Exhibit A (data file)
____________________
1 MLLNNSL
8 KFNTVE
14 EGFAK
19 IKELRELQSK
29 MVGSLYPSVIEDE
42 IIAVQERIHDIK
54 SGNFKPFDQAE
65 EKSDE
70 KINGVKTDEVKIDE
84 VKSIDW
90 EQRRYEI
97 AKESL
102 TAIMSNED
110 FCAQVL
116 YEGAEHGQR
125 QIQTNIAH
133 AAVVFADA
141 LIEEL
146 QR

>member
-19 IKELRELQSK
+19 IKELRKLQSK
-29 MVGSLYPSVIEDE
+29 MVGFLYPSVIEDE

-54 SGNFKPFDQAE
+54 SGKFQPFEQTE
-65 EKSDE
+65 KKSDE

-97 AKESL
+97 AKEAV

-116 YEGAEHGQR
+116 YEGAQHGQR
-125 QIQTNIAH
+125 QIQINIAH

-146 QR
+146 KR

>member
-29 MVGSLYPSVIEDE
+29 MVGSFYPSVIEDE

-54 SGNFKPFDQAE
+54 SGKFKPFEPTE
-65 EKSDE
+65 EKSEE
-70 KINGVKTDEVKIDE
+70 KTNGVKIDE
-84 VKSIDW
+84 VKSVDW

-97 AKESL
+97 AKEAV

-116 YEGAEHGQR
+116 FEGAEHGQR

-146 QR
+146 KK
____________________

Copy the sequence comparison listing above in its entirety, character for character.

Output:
1 MLLNNSL
8 KFNTVE
14 EGFAK
19 IKELRELQSK
29 MVGSLYPSVIEDE
42 IIAVQERIHDIK
54 SGNFKPFDQAE
65 EKSDE
70 KINGVKTDEVKIDE
84 VKSIDW
90 EQRRYEI
97 AKESL
102 TAIMSNED
110 FCAQVL
116 YEGAEHGQR
125 QIQTNIAH
133 AAVVFADA
141 LIEEL
146 QR

>member
-19 IKELRELQSK
+19 IKELRKLQSK
-29 MVGSLYPSVIEDE
+29 MVGFLYPSVIEDE

-54 SGNFKPFDQAE
+54 SGKFQPFEQTE
-65 EKSDE
+65 KKSDE

-97 AKESL
+97 AKEAV

-116 YEGAEHGQR
+116 YEGAQHGQR
-125 QIQTNIAH
+125 QIQINIAH

-146 QR
+146 KR

>member
-29 MVGSLYPSVIEDE
+29 MVGSFYPSVIEDE

-54 SGNFKPFDQAE
+54 SGKFKPFEPTE
-65 EKSDE
+65 EKSEE
-70 KINGVKTDEVKIDE
+70 KTNGVKIDE
-84 VKSIDW
+84 VKSVDW

-97 AKESL
+97 AKEAV

-116 YEGAEHGQR
+116 FEGAEHGQR

-146 QR
+146 KK